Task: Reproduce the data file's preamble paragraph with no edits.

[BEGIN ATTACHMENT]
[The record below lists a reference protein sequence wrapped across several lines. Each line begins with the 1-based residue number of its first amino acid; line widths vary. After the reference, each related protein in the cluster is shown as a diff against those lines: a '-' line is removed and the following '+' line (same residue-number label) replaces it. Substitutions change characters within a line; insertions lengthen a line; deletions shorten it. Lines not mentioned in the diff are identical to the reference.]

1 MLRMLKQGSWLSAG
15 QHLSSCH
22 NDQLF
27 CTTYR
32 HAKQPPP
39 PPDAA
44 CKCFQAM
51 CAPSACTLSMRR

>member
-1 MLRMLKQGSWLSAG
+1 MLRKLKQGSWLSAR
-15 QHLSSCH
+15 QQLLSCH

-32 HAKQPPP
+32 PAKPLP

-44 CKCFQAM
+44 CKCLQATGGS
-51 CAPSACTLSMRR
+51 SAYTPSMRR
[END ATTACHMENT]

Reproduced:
[The record below lists a reference protein sequence wrapped across several lines. Each line begins with the 1-based residue number of its first amino acid; line widths vary. After the reference, each related protein in the cluster is shown as a diff against those lines: a '-' line is removed and the following '+' line (same residue-number label) replaces it. Substitutions change characters within a line; insertions lengthen a line; deletions shorten it. Lines not mentioned in the diff are identical to the reference.]